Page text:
Academic journal article College Student Journal

"Cyberslacking" in the Classroom: The Reactions of Classroom Teachers

Academic journal article College Student Journal

"Cyberslacking" in the Classroom: The Reactions of Classroom Teachers

Article excerpt

The use of on-line instruction at the university level is becoming increasingly prevalent. In one Arkansas university, computer assisted instruction occurs in the form of web-based assignments through on-line courses and degree programs. Students, who are aspiring to become educational leaders, engage in weekly web discussions and activities through the use of electronic platforms. These graduate students are currently employed by school districts as classroom teachers. Over one semester, students' entries of assignments over six courses were monitored. A review of the time of day during which students were submitting assignments revealed that 51% of their work was submitted during the school day when children were present in their classrooms or during times of employment which would typically be used for preparation or supervision. Is it ethical for teachers to submit college work or correspond with their college professors during the school day? Who is teaching their pupils while teachers are on-line either completing or submitting assignments for graduate studies? Is preparation time "fair game" for teachers submitting their college assignments? What is a professor's responsibility as an educational stakeholder? This paper describes reactions of classroom teachers, who are also educational leadership degree-seeking candidates, upon reading the results of the original "cyberslacking" study. The candidates were asked to read and react to the study's results and qualify responses in a fashion that indicated their agreement or disagreement with the "cyberslacking'" dilemma.

On-line Transmittals from Public School Personnel to University Professors: Ethical Considerations and Student Expectations

What ethical considerations emerge when candidates in our universities' educational leadership programs, who are teaching or functioning as educational leaders in our nation's elementary and secondary schools, use the internet to complete work for their college courses? Do their capacities in their respective K-12 settings get neglected when on-line activities are mandated by preparation program mentors (professors) at the university level? Do elementary and secondary educators and their mentors at the university level have ethical obligations to ensure that on-line activities don't interfere with instruction and the operation of the school? Some may argue that this is solely an ethical dilemma for the individual who is submitting the lessons to the professor. Others may argue that the university professor is the gatekeeper of the profession and has an ethical obligation to ensure that the requirements of the university don't infringe upon the students in the nation's classrooms. These are serious questions that reflect an ethical dilemma for our nation's teachers, school leaders, and university professors. Who is minding the classroom while college assignments are being submitted?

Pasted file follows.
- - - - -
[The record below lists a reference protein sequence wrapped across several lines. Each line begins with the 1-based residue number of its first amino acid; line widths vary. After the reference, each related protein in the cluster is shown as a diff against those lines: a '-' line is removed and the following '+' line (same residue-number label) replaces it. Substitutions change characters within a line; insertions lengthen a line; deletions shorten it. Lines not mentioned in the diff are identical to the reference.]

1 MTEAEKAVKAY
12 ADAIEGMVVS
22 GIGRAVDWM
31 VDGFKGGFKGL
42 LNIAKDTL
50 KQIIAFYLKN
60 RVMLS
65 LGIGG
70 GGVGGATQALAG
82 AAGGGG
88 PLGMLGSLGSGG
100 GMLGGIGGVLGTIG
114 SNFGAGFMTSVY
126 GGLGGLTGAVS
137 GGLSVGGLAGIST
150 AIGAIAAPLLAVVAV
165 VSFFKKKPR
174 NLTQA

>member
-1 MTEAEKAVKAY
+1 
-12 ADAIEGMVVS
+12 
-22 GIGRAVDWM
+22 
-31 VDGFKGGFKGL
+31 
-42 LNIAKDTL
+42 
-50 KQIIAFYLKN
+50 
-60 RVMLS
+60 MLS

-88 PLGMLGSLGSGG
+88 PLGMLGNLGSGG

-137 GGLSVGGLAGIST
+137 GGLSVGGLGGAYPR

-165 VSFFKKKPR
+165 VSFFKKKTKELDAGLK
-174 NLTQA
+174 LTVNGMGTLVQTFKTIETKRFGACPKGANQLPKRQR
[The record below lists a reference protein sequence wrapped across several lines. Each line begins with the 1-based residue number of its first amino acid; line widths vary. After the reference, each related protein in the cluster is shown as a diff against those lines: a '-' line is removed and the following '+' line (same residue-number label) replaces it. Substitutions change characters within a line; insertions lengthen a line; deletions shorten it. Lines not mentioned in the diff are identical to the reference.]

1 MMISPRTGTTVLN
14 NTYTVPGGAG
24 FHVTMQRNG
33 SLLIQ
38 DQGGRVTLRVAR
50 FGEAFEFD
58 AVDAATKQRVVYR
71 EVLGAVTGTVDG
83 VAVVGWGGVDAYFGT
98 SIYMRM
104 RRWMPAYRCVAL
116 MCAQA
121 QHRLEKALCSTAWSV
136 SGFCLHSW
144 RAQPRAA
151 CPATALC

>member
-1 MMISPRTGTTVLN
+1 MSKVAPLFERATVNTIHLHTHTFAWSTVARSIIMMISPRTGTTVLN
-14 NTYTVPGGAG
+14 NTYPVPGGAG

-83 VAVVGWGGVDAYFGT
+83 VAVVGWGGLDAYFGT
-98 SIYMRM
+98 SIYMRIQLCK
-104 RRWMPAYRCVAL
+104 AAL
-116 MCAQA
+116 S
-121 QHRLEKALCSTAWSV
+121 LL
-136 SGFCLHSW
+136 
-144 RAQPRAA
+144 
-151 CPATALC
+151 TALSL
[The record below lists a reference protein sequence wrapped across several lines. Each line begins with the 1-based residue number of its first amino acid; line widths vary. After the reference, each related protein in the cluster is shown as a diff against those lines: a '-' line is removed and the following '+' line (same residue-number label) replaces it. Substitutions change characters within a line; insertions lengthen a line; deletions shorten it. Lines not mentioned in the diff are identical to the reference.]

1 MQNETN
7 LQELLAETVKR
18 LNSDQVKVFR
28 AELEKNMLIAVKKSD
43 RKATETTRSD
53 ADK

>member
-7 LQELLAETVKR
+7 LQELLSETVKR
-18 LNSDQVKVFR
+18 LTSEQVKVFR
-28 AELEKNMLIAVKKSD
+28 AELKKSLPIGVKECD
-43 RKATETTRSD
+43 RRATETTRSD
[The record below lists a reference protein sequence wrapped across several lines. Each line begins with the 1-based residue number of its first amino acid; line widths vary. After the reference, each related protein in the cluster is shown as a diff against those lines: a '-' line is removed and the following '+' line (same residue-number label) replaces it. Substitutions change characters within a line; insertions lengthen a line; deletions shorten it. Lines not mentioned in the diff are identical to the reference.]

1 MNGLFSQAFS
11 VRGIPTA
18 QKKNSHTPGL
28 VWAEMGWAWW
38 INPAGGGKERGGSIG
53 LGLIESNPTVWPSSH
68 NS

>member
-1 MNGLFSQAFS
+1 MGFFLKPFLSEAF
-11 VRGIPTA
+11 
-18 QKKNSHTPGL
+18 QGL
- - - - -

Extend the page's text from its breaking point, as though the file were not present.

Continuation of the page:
Ethics of Internet Use by K-12 Teachers and School Leaders

The mention of ethical behavior is a captivating theme when the context of the discussion is the education of the nation's children. Rebore (2001) describes ethical behavior as human conduct that results in people selecting "one course of action or an alternative course of action ... with the underlying assumption that the conduct is rational because it is intentional (P. 6)." This leads one to reflect that coordinated actions which are carried out by school teachers, school leaders, and college professors who mentor them have an ethical dimension which could ultimately impact instruction in the nation's elementary and secondary classrooms.

The first principle in the National Association of Secondary School Principals' (NASSP) Code of ethics states that an educational administrator will "make the well being of students the fundamental value in all decision making and actions (NASSP Bulletin, 1988, p.5). As the use of the Internet in university preparation programs continues to expand and evolve, serious questions regarding its ethical use by classroom teachers are emerging. …

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